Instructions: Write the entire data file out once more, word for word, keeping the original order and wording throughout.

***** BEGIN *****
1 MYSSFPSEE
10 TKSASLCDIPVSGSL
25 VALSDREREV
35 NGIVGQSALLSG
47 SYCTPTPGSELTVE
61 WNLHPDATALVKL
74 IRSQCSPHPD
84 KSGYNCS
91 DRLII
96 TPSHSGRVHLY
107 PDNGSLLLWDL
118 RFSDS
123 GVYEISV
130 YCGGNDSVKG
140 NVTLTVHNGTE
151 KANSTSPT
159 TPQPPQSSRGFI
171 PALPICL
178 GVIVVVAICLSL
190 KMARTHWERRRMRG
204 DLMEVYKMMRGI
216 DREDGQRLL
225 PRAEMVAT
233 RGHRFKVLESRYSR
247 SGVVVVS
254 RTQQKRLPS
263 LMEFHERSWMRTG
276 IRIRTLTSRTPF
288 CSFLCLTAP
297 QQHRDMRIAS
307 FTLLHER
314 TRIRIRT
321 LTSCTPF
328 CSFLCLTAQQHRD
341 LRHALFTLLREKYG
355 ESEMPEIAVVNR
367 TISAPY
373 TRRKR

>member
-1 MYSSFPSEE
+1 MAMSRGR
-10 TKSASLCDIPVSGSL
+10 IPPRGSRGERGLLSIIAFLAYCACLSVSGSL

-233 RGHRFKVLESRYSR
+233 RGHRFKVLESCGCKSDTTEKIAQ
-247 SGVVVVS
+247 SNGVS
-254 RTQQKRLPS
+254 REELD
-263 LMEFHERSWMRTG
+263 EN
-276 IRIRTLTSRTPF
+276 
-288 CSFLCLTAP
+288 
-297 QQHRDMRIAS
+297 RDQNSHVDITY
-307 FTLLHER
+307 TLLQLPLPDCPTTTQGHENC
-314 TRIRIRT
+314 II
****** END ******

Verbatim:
1 MYSSFPSEE
10 TKSASLCDIPVSGSL
25 VALSDREREV
35 NGIVGQSALLSG
47 SYCTPTPGSELTVE
61 WNLHPDATALVKL
74 IRSQCSPHPD
84 KSGYNCS
91 DRLII
96 TPSHSGRVHLY
107 PDNGSLLLWDL
118 RFSDS
123 GVYEISV
130 YCGGNDSVKG
140 NVTLTVHNGTE
151 KANSTSPT
159 TPQPPQSSRGFI
171 PALPICL
178 GVIVVVAICLSL
190 KMARTHWERRRMRG
204 DLMEVYKMMRGI
216 DREDGQRLL
225 PRAEMVAT
233 RGHRFKVLESRYSR
247 SGVVVVS
254 RTQQKRLPS
263 LMEFHERSWMRTG
276 IRIRTLTSRTPF
288 CSFLCLTAP
297 QQHRDMRIAS
307 FTLLHER
314 TRIRIRT
321 LTSCTPF
328 CSFLCLTAQQHRD
341 LRHALFTLLREKYG
355 ESEMPEIAVVNR
367 TISAPY
373 TRRKR

>member
-1 MYSSFPSEE
+1 MAMSRGR
-10 TKSASLCDIPVSGSL
+10 IPPRGSRGERGLLSIIAFLAYCACLSVSGSL

-233 RGHRFKVLESRYSR
+233 RGHRFKVLESCGCKSDTTEKIAQ
-247 SGVVVVS
+247 SNGVS
-254 RTQQKRLPS
+254 REELD
-263 LMEFHERSWMRTG
+263 EN
-276 IRIRTLTSRTPF
+276 
-288 CSFLCLTAP
+288 
-297 QQHRDMRIAS
+297 RDQNSHVDITY
-307 FTLLHER
+307 TLLQLPLPDCPTTTQGHENC
-314 TRIRIRT
+314 II